Transmitters and peptides: Basic principles

Lakshmi A. Devi, Lloyd D. Fricker

Research output: Chapter in Book/Report/Conference proceedingChapter

1 Scopus citations


Signaling between cells plays an important role in all multicellular organisms, both in the nervous system as well as other tissues. Most intercellular signaling involves chemical mediators such as neurotransmitters and neuropeptides; these are collectively referred to as chemical transmitters. A large number of drugs affect cell-cell signaling, and an understanding of these signaling molecules is therefore an essential aspect of neuropharmacology. Neurotransmitters and neuropeptides share a number of key properties. Both types of chemical transmitters are synthesized and secreted from the signaling cell. The synthesis and/or secretion of the molecules is highly regulated. Another common feature of chemical transmitters is that the molecules produce a physiological response, often mediated by binding to a receptor on the cell surface. Finally, the response is terminated by removal of the signaling molecule from the extracellular space, either by chemical transformation of the neurotransmitter or neuropeptide into an inactive form or by uptake of the neurotransmitter into a cell. These general properties are shared by classical neurotransmitters (such as acetylcholine and dopamine), nonclassical neurotransmitters (such as nitric oxide and the endocannabinoids), and neuropeptides (such as enkephalin and neuropeptide Y). However, fundamental differences exist between these various classes of signaling molecules, and collectively, these distinct chemical transmitters contribute to the diversity of signaling within brain and other organs.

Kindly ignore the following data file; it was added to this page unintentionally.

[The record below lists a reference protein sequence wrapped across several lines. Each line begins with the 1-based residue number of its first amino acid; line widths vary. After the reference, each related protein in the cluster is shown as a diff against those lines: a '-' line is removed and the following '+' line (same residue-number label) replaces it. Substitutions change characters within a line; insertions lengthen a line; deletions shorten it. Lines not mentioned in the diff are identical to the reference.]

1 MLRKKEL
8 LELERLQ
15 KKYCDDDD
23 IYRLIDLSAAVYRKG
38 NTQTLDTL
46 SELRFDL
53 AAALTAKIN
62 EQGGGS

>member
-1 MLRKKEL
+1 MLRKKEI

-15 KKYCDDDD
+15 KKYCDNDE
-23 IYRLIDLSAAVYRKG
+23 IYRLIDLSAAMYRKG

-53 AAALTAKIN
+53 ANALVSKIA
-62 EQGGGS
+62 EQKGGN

Original languageEnglish (US)
Title of host publicationNeuroscience in the 21st Century
Subtitle of host publicationFrom Basic to Clinical
PublisherSpringer New York
Number of pages17
ISBN (Electronic)9781461419976
ISBN (Print)1461419964, 9781461419969
StatePublished - Nov 1 2013

ASJC Scopus subject areas

  • Medicine(all)
  • Neuroscience(all)


Dive into the research topics of 'Transmitters and peptides: Basic principles'. Together they form a unique fingerprint.

Cite this